This book takes a look at fully automated, autonomous vehicles and discusses many open questions: How can autonomous vehicles be integrated into the current transportation system with diverse users and human drivers? Where do automated vehicles fall under current legal frameworks? What risks are associated with automation and how will society respond to these risks? How will the marketplace react to automated vehicles and what changes may be necessary for companies?
Experts from Germany and the United States define key societal, engineering, and mobility issues related to the automation of vehicles. They discuss the decisions programmers of automated vehicles must make to enable vehicles to perceive their environment, interact with other road users, and choose actions that may have ethical consequences. The authors further identify expectations and concerns that will form the basis for individual and societal acceptance of autonomous driving. While the safety benefits of such vehicles are tremendous, the authors demonstrate that these benefits will only be achieved if vehicles have an appropriate safety concept at the heart of their design. Realizing the potential of automated vehicles to reorganize traffic and transform mobility of people and goods requires similar care in the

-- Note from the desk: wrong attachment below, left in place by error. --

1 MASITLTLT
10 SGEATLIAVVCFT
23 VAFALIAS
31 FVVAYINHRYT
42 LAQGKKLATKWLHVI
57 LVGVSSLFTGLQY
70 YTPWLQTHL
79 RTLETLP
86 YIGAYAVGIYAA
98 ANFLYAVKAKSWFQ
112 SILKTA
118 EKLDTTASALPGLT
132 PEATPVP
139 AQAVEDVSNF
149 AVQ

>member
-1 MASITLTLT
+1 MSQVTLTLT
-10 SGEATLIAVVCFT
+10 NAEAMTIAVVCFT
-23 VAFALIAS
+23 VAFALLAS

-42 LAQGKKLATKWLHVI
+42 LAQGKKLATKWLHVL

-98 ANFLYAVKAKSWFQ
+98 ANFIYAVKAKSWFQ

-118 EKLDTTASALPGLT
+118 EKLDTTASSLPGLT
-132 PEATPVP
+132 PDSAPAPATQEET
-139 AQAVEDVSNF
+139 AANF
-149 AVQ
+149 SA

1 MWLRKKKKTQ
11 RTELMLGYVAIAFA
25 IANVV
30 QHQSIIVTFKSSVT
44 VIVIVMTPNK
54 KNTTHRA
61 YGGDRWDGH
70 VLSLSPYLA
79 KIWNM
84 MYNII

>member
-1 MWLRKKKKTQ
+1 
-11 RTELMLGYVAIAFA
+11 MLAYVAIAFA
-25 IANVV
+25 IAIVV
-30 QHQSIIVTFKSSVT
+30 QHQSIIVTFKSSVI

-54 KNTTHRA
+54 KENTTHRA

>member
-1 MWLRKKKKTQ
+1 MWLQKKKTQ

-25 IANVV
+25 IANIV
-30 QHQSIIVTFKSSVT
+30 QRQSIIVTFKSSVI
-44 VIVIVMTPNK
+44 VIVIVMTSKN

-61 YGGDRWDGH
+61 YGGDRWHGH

design of vehicles and networks. By covering all of these topics, the book aims to provide a current, comprehensive, and scientifically sound treatment of the emerging field of “autonomous driving".